Aviation pioneer Skuldt, ex-director of Dane County airport, dies at 93

  • Published
  • By Rob Schultz
  • Wisconsin State Journal
Bob Skuldt, a Madison aviation pioneer who helped form the Wisconsin Air National Guard and was the director of what is now the Dane County Regional Airport for 35 years, died Monday. He was 93.

"Whether it was military aviation, general aviation or the National Guard or the air carriers, he was always an integral part of that," current airport director Brad Livingston said of Skuldt.

Skuldt got the aviation bug at age 10 when he watched Charles Lindbergh land his plane at Madison's Royal Airport, now the site of South Towne Mall, he told the State Journal in 2006, when he was inducted into the Wisconsin Aviation Hall of Fame.

He bought his first plane in 1940 with the help of a $550 loan financed by an aunt and his future wife, Letty. "He never repaid the loan, which was a private joke between the two of them," said Jim Bartelt, a friend and neighbor.

Skuldt ferried bombers from the United States to North Africa and Italy at the start of World War II and then flew more than 70 missions for the Army Air Corps in C-54s delivering fuel from India "over the hump" -- across the Himalayas -- to China.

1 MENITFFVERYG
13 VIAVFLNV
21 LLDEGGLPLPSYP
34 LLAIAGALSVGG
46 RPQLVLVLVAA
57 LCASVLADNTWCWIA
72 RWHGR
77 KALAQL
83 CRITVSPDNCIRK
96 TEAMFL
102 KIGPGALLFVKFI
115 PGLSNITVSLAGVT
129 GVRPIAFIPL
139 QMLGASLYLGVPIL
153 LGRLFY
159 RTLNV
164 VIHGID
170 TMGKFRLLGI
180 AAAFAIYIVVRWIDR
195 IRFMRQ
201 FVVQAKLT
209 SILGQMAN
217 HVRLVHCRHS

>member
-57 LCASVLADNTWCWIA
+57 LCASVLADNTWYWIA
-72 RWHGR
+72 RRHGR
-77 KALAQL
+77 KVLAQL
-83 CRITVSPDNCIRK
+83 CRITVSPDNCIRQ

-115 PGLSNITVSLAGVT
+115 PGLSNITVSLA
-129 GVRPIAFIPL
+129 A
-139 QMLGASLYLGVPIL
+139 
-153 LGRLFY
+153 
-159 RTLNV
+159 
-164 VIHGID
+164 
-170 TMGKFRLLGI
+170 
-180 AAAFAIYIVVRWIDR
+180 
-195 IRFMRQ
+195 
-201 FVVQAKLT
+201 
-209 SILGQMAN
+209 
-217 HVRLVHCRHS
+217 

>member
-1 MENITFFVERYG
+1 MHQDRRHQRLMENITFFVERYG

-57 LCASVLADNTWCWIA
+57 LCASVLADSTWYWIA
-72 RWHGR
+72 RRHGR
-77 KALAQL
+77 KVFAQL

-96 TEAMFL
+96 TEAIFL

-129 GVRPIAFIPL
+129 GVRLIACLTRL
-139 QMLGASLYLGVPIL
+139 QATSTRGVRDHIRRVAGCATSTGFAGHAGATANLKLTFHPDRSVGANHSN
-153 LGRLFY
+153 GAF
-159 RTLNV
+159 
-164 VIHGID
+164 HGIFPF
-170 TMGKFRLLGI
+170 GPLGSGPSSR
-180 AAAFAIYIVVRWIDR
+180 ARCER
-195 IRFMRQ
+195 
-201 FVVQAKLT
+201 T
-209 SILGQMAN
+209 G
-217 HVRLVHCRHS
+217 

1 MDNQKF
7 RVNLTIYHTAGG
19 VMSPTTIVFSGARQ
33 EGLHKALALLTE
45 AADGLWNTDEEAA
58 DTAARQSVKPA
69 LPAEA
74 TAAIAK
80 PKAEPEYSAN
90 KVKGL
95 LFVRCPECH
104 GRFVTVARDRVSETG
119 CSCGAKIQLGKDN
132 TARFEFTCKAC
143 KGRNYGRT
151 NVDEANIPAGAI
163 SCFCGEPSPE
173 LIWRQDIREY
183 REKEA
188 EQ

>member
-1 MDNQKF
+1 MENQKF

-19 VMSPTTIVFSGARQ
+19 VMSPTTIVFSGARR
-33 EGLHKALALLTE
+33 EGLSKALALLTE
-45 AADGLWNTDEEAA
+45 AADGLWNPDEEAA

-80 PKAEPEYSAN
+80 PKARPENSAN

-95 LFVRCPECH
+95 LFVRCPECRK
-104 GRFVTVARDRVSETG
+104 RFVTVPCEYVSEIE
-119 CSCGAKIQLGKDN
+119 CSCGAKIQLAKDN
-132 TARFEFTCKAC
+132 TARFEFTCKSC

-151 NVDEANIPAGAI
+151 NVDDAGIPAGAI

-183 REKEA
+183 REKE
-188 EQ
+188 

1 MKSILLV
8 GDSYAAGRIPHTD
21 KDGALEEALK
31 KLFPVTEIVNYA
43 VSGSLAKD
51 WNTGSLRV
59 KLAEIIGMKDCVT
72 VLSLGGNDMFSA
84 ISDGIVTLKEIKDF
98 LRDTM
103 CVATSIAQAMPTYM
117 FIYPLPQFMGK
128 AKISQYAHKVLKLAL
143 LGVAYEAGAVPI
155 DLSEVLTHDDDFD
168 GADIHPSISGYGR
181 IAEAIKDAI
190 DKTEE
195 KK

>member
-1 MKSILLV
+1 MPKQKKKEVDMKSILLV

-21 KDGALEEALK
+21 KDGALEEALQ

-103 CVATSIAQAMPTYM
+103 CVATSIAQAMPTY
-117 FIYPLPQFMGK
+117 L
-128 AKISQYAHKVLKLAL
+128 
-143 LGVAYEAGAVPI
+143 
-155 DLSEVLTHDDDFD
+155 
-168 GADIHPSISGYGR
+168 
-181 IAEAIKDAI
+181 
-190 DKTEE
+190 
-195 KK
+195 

After the war, Skuldt was a founding officer of the Wisconsin Air National Guard and, in 1946, became the first postwar civilian director of the Madison city airport. He returned to active duty for 21 months during the Korean War.

Skuldt was the pilot for several Wisconsin governors and other state officials around the country. He logged 7,300 flying hours in 50 types of civilian and military aircraft.

Later on, Skuldt was a Dane County Board member and an airport commission chair. A conference room at the airport is named after him. He also was a consultant to the president of Republic Airlines.

"There was so much history he was involved with in the community," Livingston said.

He is survived by his wife and a son, Gregory.

His obituary is found here.

Original content found here.